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New publication: Greenland and its potential role in the global sand crisis

Mette Bendixen

Nuuk. Photo:  A.Gavin Zeitz .

Nuuk. Photo: A.Gavin Zeitz.

Perspective in Nature Sustainability - open access to the article is HERE

The latest version of Nature Sustainability holds a Perspective I’ve written together with colleagues from Denmark and the US. It’s entitled “Promises and Perils of sand exploitation in Greenland” and we propose the idea that Greenland could develop its economy and create much needed prosperity while contributing to solve the global sandcrisis.

A Perspective cannot present new data, so instead we discuss the idea and the pros and cons while engaging into existing literature on the topics related to Greenland and to the sand crisis. We wrote a short comment in Science last year called “Greenland: Build an economy on sand”, and the background for the present work is based on this idea.

Greenland operates as a self-governing country under the Kingdom of Denmark. Roughly half of the national budget is subsidized by a block grant, thus Greenland has a great need to develop new sources of revenue to gain increased economic independence and to meet rising social costs associated with an aging population.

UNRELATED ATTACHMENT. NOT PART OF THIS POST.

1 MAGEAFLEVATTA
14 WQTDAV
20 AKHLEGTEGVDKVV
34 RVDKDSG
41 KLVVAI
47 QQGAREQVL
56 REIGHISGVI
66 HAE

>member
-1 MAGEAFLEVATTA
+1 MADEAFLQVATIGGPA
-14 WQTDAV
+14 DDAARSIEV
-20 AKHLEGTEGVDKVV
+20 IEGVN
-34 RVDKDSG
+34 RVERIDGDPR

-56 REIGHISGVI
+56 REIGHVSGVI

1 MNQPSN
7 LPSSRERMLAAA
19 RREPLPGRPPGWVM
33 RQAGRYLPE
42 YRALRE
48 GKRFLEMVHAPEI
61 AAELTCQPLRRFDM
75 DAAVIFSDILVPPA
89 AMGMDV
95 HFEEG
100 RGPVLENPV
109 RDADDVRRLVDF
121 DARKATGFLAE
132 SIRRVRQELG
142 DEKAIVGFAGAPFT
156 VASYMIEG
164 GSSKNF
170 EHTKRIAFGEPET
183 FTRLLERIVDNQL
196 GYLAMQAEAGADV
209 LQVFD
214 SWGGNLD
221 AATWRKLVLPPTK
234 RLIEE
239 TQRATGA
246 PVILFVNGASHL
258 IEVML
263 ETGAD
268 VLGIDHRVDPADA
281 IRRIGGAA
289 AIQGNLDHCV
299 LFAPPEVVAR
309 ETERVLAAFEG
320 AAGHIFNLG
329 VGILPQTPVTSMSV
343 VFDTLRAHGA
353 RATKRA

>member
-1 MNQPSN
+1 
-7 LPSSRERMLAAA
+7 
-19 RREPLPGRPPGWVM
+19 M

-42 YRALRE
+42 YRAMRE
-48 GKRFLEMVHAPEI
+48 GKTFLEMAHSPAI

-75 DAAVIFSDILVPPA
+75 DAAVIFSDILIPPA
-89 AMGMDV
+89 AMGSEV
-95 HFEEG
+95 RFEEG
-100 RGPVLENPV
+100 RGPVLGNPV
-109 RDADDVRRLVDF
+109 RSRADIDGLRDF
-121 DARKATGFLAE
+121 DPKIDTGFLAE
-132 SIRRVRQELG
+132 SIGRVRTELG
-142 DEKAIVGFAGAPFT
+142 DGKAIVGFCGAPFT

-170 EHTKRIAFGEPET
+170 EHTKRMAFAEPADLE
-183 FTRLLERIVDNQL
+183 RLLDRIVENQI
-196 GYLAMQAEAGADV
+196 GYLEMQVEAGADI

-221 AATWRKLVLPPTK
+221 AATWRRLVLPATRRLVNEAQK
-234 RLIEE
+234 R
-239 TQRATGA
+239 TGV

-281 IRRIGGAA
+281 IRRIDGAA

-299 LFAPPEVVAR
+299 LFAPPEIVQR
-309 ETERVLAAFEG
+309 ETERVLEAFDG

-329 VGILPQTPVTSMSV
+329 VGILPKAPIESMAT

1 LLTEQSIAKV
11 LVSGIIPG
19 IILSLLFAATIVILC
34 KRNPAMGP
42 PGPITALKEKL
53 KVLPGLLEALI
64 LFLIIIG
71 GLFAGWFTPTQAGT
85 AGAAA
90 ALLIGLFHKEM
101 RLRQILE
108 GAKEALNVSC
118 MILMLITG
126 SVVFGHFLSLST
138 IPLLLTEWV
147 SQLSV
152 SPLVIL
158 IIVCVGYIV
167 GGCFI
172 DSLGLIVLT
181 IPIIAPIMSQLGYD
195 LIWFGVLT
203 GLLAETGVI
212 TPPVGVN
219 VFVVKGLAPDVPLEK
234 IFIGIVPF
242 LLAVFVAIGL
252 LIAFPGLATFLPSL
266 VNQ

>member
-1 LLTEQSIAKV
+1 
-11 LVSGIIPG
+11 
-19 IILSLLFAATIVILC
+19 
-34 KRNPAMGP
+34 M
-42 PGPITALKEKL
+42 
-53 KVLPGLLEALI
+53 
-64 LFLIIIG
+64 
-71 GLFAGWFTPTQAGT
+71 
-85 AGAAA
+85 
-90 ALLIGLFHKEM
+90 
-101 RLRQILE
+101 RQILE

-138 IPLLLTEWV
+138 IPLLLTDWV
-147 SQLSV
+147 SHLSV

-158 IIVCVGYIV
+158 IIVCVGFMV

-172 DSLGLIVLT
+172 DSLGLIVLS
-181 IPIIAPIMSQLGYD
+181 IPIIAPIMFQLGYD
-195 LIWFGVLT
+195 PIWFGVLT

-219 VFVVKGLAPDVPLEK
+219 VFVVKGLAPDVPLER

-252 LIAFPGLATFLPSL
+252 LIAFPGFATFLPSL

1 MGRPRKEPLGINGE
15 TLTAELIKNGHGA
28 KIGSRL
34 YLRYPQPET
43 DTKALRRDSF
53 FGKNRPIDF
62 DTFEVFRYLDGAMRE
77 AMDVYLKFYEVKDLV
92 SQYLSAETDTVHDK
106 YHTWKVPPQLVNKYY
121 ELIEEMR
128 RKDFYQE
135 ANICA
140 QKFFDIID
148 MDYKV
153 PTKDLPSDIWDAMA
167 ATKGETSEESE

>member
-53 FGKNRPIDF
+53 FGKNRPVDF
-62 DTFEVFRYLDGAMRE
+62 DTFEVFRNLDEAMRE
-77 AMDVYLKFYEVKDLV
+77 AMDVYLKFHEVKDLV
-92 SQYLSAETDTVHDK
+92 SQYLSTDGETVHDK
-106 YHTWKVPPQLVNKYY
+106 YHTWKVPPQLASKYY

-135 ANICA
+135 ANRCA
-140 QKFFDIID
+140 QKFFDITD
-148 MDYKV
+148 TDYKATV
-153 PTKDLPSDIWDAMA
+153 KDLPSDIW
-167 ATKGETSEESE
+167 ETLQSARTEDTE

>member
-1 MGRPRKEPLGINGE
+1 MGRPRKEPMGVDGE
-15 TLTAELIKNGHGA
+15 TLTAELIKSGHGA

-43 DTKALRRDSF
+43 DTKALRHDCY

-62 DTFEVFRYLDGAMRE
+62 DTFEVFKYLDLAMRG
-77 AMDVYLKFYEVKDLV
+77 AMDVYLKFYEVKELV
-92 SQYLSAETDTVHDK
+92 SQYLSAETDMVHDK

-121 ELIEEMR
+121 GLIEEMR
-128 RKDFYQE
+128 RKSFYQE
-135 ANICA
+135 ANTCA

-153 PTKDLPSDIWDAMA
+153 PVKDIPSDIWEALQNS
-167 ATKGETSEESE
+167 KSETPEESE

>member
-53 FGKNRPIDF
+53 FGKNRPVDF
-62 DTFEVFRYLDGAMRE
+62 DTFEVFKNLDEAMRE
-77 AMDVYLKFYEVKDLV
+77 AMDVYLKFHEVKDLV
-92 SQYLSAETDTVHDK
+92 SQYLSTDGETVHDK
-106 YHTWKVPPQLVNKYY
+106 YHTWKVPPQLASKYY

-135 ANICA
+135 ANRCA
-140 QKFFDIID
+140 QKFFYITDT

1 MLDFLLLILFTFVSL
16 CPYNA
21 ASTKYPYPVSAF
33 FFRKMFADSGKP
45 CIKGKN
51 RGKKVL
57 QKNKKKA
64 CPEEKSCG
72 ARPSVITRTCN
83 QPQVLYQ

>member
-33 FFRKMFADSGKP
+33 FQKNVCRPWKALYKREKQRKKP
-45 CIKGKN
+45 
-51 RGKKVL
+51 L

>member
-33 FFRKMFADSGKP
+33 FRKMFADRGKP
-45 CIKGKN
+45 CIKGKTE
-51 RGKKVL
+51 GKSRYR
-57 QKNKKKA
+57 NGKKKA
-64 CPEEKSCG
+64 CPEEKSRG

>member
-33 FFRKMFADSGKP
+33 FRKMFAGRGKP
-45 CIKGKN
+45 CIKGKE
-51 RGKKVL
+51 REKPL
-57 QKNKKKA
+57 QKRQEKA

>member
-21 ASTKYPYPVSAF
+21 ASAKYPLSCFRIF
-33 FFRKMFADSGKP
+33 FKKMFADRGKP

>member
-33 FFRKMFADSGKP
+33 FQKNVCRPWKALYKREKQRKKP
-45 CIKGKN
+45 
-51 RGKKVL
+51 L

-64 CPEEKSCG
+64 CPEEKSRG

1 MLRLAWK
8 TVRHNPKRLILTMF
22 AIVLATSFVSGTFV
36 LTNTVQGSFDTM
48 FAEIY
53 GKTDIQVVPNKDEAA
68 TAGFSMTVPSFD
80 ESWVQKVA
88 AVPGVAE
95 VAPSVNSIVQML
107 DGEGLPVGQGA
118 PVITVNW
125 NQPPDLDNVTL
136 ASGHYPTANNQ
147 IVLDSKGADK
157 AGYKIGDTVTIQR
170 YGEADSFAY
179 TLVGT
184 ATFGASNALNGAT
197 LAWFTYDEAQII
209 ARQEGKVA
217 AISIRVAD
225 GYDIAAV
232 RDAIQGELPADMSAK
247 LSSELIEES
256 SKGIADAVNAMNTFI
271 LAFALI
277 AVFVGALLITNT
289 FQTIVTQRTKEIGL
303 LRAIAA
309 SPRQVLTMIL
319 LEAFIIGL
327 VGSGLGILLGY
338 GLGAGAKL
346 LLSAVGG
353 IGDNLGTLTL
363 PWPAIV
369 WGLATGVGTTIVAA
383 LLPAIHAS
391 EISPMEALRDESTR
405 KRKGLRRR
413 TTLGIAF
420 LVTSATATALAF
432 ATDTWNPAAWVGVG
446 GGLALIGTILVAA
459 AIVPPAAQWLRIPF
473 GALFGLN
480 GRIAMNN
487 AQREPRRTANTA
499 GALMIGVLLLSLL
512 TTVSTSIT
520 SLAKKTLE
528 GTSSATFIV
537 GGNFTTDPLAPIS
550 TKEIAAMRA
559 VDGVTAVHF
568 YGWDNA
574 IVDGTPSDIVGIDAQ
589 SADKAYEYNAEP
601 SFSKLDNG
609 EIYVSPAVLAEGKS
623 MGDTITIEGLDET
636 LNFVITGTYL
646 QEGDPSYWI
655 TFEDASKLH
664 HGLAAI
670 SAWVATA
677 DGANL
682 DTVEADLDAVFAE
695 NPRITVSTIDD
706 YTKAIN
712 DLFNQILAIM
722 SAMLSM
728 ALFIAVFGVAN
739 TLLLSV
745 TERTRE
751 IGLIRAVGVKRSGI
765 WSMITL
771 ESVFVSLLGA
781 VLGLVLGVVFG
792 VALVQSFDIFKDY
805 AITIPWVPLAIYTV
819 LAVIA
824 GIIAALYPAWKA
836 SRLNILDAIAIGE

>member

As global temperatures are rising, the warming is particularly pronounced in the Arctic regions. This means a continuous mass loss from the Greenland Ice sheet. With the increasing rates of glacier calving and melting comes an increase in river runoff and transportation of sediment to the ocean. These contributions are so massive that they are relevant in a global context and could serve as potential sources for the global market.

Despite the global prevalence of sand, this natural resource is running low, largely due to exponentially increasing human appropriation. Simultaneously, as climate changes, the world’s population becomes increasingly vulnerable and faces great challenges in adapting infrastructure to changing climate, rising sea levels, and more extreme weather events. These changes and growing threats from climate change further strain global sand deposits. To put it into perspective; China used as much sand the last decade, as the US did the last century.

A sand mining industry in Greenland can help to create prosperity for the country, if the establishment and implementation is managed with strict Greenlandic legislation. Future research will be essential to document the persistence and quality of sand delivered to the coast and how sand mining impacts local ecosystems and associated ecosystem services. With the Perspective, we propose Greenland could benefit from the challenges brought by climate change.

Read the story ‘Behind the Paper’, I’ve written for the Nature Community HERE